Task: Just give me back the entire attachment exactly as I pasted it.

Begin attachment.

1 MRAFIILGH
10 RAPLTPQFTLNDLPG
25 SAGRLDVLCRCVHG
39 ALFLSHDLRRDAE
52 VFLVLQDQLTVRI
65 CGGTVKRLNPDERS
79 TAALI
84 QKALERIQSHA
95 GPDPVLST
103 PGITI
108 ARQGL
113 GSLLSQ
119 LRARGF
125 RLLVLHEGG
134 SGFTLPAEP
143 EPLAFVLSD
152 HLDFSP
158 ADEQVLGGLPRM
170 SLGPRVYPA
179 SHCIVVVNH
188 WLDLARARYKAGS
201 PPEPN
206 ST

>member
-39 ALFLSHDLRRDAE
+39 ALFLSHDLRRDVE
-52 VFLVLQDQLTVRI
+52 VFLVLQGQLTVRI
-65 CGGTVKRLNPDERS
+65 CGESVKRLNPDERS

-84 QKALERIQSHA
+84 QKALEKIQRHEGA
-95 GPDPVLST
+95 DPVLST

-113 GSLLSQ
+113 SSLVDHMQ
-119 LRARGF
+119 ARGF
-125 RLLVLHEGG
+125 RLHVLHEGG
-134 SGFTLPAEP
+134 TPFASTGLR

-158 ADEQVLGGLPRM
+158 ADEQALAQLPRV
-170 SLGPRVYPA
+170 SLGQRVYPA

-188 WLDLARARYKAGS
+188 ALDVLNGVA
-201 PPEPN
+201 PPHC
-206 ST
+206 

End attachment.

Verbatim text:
1 MRAFIILGH
10 RAPLTPQFTLNDLPG
25 SAGRLDVLCRCVHG
39 ALFLSHDLRRDAE
52 VFLVLQDQLTVRI
65 CGGTVKRLNPDERS
79 TAALI
84 QKALERIQSHA
95 GPDPVLST
103 PGITI
108 ARQGL
113 GSLLSQ
119 LRARGF
125 RLLVLHEGG
134 SGFTLPAEP
143 EPLAFVLSD
152 HLDFSP
158 ADEQVLGGLPRM
170 SLGPRVYPA
179 SHCIVVVNH
188 WLDLARARYKAGS
201 PPEPN
206 ST

>member
-39 ALFLSHDLRRDAE
+39 ALFLSHDLRRDVE
-52 VFLVLQDQLTVRI
+52 VFLVLQGQLTVRI
-65 CGGTVKRLNPDERS
+65 CGESVKRLNPDERS

-84 QKALERIQSHA
+84 QKALEKIQRHEGA
-95 GPDPVLST
+95 DPVLST

-113 GSLLSQ
+113 SSLVDHMQ
-119 LRARGF
+119 ARGF
-125 RLLVLHEGG
+125 RLHVLHEGG
-134 SGFTLPAEP
+134 TPFASTGLR

-158 ADEQVLGGLPRM
+158 ADEQALAQLPRV
-170 SLGPRVYPA
+170 SLGQRVYPA

-188 WLDLARARYKAGS
+188 ALDVLNGVA
-201 PPEPN
+201 PPHC
-206 ST
+206 